Sunday, January 15, 2012
Educating the iGeneration
Today I was reading Welcome to the iGeneration in Psychology Today. This great article by Larry Rosen outlines the different characteristics of the different generations. My mother, born before 1945, belongs to the Silent Generation (she isn't silent, but she doesn't often use technology to communicate).
Baby Boomers are those born between 1946 and 1964 - I'm one of these. They prefer face-to-face communication, talking on the telephone and emailing. Generation X are those born between 1965 and 1979. They communicate using mobile phones, email and IM.
The Net Generation are those born between in the 1980s and early 1990s. Both my son and daughter fall into this category and this name recognizes the impact of the internet in the lives of those born between those years. The education of my two children, especially their secondary education, has been dominated by the internet - they consume online media for hours every day - according to studies this generation is using media for more than 20 hours each day - though this is a total amount based on all the media they are using - often simultaneously - which shows how much they are multi-tasking. In fact studies report older teens aged 16 - 18 like my daughter can multi-task up to 7 different things at the same time - almost twice as much as can be done by the Baby Boomers like myself! As well as consuming media they also produce it - on social media sites such as Facebook and YouTube. They Skype, IM and above all else they text. The iGeneration are those born since the mid-1990s and who have been most heavily influenced by mobile technology. Our son, born in 1991, got a mobile phone when he was nearly 14. Our daughter, born in 1993, got hers when she was 11 but these were the first mobile devices they had. Now I even see toddlers and pre-school children playing with iPads and iPhones - their whole world is mobile.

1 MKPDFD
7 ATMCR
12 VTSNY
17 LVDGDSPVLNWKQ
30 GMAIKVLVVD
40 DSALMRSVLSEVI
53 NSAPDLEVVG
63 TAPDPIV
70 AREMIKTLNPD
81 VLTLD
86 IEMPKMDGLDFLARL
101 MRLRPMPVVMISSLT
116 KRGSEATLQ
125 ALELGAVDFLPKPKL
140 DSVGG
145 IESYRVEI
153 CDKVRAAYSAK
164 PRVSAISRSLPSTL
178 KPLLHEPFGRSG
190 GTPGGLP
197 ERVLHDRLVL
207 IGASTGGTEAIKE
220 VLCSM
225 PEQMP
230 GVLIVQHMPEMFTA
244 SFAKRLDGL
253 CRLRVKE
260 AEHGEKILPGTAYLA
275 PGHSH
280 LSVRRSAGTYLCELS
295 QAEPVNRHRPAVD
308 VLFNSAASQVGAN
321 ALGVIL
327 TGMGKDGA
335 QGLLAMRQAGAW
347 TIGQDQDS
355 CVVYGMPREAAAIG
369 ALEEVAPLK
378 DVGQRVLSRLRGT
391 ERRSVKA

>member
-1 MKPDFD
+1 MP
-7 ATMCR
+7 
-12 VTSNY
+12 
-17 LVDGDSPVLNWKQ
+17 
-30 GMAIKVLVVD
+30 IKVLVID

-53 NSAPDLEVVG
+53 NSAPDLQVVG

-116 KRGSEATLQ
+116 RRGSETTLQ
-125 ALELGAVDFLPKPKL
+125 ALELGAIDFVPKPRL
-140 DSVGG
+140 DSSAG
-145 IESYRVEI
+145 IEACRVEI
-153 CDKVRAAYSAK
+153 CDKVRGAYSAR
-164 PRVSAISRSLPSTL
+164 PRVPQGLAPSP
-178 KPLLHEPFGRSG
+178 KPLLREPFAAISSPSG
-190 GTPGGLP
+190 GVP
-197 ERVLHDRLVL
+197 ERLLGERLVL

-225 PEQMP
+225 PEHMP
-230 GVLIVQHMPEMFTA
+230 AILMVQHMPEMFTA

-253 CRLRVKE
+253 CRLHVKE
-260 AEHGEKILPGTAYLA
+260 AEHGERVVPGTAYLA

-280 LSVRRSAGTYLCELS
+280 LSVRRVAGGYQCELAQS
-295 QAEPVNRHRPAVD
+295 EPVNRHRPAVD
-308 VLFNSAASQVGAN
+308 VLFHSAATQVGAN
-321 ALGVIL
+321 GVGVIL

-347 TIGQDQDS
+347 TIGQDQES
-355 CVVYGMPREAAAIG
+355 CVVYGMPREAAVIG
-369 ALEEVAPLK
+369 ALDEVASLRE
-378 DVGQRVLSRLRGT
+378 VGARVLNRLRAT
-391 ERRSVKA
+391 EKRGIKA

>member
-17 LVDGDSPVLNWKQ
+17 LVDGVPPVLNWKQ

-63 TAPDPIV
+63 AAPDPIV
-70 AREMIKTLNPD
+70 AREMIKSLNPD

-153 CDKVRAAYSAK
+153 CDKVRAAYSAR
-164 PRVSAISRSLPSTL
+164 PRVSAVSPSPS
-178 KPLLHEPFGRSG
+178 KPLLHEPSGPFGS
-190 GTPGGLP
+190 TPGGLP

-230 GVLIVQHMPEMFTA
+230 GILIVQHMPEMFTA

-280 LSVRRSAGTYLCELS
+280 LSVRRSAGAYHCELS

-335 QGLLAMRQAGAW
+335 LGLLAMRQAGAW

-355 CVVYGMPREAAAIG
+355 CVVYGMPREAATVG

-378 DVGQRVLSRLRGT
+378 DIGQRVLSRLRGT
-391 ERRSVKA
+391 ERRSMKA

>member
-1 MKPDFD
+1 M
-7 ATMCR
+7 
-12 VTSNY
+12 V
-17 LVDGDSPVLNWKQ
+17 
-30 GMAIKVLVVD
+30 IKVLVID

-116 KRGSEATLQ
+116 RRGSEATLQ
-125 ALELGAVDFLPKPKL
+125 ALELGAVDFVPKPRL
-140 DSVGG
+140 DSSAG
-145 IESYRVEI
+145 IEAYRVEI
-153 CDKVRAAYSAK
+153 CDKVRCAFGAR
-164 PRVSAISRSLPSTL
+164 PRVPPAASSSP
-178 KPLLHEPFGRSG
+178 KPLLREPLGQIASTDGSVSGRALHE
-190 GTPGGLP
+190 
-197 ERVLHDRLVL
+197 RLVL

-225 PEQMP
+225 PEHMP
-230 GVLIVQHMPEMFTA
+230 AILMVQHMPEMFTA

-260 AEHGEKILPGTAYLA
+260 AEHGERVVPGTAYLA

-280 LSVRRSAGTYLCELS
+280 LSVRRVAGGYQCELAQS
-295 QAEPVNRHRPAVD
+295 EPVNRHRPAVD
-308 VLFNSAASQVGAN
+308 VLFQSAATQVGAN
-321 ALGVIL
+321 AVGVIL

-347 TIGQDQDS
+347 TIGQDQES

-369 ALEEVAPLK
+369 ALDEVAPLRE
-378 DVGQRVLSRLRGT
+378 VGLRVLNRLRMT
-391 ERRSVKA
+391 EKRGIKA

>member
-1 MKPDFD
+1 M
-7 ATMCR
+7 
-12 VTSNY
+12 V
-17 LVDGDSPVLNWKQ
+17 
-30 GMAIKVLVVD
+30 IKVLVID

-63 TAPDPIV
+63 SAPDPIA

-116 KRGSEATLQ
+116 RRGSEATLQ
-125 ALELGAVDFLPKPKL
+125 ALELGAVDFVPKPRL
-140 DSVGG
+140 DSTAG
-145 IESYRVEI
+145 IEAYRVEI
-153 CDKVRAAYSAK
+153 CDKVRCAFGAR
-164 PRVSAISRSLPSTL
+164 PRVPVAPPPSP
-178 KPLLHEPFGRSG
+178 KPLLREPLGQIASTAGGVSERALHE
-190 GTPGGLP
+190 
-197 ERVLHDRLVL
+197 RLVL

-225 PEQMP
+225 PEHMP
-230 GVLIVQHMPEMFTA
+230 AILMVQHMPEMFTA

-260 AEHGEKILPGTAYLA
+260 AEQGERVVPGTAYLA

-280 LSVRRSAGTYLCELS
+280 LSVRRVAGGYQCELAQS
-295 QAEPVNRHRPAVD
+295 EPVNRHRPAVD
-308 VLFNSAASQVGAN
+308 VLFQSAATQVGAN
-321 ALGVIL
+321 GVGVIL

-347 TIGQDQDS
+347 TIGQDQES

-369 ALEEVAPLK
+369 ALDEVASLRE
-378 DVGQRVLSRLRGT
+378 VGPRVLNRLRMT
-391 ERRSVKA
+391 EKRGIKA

Our schools are now filled with the Net Generation (secondary) and the iGeneration (primary). They are used to consuming and producing media and are great at multi-tasking. They are social, connective and creative. They write more than any previous generation and read more too. Online they are highly motivated, though this doesn't always carry forward into the non-mobile classroom. Clearly, looking at the new generation of students, there is a need to change our teaching in order to best meet their preferred learning and communication styles.